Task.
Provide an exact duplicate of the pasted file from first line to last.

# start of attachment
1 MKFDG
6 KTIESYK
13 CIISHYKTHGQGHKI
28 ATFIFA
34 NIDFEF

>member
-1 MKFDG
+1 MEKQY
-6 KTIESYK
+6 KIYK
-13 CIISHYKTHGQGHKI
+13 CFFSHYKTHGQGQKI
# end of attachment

1 MKFDG
6 KTIESYK
13 CIISHYKTHGQGHKI
28 ATFIFA
34 NIDFEF

>member
-1 MKFDG
+1 MEKQY
-6 KTIESYK
+6 KIYK
-13 CIISHYKTHGQGHKI
+13 CFFSHYKTHGQGQKI